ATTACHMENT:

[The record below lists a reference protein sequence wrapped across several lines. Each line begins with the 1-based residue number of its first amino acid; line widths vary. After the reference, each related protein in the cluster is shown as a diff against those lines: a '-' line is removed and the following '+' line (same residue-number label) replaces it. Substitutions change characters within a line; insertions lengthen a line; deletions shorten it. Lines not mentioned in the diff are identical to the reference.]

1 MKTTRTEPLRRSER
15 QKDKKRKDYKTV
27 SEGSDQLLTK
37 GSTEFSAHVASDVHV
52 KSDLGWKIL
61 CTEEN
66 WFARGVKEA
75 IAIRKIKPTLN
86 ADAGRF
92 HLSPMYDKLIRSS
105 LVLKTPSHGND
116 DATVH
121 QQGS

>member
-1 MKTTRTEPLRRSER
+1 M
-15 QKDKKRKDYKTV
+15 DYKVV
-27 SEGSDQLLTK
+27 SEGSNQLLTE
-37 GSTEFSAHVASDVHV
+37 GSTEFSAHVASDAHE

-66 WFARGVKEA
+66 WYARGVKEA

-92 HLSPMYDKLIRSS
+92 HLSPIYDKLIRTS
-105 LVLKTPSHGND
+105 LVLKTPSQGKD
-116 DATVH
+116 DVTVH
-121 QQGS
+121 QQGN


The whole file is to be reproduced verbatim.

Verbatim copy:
[The record below lists a reference protein sequence wrapped across several lines. Each line begins with the 1-based residue number of its first amino acid; line widths vary. After the reference, each related protein in the cluster is shown as a diff against those lines: a '-' line is removed and the following '+' line (same residue-number label) replaces it. Substitutions change characters within a line; insertions lengthen a line; deletions shorten it. Lines not mentioned in the diff are identical to the reference.]

1 MKTTRTEPLRRSER
15 QKDKKRKDYKTV
27 SEGSDQLLTK
37 GSTEFSAHVASDVHV
52 KSDLGWKIL
61 CTEEN
66 WFARGVKEA
75 IAIRKIKPTLN
86 ADAGRF
92 HLSPMYDKLIRSS
105 LVLKTPSHGND
116 DATVH
121 QQGS

>member
-1 MKTTRTEPLRRSER
+1 M
-15 QKDKKRKDYKTV
+15 DYKVV
-27 SEGSDQLLTK
+27 SEGSNQLLTE
-37 GSTEFSAHVASDVHV
+37 GSTEFSAHVASDAHE

-66 WFARGVKEA
+66 WYARGVKEA

-92 HLSPMYDKLIRSS
+92 HLSPIYDKLIRTS
-105 LVLKTPSHGND
+105 LVLKTPSQGKD
-116 DATVH
+116 DVTVH
-121 QQGS
+121 QQGN